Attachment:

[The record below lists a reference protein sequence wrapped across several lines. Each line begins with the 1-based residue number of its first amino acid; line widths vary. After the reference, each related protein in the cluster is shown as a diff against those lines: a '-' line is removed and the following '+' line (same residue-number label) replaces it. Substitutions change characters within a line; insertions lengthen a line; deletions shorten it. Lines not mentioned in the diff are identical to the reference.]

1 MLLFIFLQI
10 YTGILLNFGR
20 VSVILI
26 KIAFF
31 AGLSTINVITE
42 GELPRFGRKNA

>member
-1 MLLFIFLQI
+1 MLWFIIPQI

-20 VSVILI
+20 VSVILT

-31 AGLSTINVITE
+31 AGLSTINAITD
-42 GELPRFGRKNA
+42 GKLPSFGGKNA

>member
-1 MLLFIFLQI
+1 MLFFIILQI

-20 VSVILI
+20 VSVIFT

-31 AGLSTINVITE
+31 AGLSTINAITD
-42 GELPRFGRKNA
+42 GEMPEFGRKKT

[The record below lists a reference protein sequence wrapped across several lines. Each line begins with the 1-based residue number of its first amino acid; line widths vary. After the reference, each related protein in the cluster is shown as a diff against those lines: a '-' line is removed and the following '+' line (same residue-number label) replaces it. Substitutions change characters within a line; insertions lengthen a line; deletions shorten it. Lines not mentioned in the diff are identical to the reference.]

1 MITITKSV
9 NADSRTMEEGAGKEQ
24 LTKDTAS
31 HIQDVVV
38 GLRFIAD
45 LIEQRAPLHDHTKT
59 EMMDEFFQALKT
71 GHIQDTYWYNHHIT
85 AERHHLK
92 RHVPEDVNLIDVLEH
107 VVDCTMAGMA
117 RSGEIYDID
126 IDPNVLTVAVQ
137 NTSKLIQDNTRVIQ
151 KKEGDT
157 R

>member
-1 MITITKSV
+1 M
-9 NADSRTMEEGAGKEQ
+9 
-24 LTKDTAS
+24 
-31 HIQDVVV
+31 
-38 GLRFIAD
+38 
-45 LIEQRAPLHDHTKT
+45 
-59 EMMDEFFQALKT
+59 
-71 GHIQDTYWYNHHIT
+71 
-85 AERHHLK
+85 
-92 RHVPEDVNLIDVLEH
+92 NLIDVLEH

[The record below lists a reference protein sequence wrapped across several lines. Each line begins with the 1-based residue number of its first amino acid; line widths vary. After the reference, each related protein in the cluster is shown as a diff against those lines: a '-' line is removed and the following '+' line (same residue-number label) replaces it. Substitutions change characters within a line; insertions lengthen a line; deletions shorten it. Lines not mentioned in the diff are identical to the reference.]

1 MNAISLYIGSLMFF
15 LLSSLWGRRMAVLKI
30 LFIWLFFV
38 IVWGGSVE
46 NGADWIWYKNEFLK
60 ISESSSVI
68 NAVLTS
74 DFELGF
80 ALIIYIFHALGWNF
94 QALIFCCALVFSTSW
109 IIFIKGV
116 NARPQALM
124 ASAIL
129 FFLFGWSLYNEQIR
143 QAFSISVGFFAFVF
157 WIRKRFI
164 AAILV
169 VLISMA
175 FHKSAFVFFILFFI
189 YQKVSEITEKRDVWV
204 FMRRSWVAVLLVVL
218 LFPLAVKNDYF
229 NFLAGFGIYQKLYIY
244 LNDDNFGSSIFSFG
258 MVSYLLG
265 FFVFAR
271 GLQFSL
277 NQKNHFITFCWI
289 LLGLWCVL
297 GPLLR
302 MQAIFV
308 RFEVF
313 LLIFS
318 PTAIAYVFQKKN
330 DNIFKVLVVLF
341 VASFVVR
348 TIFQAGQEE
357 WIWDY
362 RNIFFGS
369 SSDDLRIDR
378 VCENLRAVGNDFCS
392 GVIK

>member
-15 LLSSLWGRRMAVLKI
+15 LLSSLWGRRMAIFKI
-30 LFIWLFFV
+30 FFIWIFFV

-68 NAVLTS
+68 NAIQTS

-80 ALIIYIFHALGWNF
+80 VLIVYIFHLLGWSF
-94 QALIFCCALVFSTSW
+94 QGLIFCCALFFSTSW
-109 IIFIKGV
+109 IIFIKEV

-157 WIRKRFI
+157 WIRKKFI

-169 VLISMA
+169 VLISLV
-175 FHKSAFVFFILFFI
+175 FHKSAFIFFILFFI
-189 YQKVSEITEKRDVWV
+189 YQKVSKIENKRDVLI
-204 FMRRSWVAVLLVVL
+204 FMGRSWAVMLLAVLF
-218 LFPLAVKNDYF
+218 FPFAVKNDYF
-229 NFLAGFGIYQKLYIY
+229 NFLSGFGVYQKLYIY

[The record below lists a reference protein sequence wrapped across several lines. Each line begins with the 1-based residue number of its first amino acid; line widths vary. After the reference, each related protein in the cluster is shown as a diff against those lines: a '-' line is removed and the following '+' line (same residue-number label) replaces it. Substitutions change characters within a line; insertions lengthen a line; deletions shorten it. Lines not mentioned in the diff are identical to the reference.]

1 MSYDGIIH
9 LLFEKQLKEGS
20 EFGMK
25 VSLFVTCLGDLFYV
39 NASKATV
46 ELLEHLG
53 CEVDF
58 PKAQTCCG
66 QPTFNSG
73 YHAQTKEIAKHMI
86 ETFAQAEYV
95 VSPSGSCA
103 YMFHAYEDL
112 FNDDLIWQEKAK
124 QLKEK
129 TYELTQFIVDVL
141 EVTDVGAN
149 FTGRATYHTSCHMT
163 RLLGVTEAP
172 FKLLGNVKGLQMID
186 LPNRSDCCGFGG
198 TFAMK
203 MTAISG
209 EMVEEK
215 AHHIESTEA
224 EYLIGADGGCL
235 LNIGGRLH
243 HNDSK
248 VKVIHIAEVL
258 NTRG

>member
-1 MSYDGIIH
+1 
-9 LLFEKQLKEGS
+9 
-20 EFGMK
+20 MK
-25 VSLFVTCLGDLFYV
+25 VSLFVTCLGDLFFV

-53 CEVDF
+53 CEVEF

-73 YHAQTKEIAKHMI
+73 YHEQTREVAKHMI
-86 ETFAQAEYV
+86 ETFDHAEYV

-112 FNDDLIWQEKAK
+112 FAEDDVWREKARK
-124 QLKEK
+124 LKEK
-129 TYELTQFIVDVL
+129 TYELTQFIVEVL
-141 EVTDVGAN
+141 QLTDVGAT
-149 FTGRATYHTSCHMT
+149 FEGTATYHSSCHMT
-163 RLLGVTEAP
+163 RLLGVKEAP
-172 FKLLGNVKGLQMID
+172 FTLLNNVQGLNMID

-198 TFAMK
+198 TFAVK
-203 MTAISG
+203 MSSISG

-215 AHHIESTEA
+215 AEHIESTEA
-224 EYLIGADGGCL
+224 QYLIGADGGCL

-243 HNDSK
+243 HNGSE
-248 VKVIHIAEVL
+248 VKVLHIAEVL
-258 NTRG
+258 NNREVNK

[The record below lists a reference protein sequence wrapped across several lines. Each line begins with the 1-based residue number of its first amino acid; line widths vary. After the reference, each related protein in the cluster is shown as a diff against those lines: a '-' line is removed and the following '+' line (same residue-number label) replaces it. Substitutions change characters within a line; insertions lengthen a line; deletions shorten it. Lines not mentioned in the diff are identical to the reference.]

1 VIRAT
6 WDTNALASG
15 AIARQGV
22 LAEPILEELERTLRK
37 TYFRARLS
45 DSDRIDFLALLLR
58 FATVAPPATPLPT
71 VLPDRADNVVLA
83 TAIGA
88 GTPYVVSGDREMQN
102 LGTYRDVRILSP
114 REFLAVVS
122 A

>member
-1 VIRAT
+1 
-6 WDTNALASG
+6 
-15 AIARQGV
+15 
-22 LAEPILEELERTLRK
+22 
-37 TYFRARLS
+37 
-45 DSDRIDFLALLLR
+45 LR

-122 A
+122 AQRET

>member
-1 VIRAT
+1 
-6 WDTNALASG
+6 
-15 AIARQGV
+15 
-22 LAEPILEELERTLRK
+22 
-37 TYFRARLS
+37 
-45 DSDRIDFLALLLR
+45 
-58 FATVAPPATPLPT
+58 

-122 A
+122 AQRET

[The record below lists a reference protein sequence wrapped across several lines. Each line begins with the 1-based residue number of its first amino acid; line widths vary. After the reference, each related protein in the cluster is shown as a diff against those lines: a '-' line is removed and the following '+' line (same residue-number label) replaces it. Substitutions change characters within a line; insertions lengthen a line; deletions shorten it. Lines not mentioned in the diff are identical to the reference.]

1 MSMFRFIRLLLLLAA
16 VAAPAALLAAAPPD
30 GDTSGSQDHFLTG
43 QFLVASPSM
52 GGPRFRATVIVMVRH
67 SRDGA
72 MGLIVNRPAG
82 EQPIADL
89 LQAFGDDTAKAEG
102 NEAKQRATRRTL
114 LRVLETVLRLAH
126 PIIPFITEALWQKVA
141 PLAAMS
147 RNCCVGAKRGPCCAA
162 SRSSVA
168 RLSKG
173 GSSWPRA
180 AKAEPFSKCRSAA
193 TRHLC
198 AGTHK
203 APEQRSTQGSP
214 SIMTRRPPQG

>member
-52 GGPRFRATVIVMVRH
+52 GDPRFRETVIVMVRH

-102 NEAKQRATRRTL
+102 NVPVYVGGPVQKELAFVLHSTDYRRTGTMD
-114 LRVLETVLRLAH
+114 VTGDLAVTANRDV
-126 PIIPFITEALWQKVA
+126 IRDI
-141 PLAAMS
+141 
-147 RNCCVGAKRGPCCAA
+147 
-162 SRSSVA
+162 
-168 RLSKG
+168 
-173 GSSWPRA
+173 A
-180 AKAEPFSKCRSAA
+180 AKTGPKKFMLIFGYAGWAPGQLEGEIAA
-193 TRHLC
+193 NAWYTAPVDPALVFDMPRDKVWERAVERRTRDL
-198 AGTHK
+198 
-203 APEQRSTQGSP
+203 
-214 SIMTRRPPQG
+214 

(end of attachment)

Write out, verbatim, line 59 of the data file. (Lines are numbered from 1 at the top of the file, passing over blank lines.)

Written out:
+71 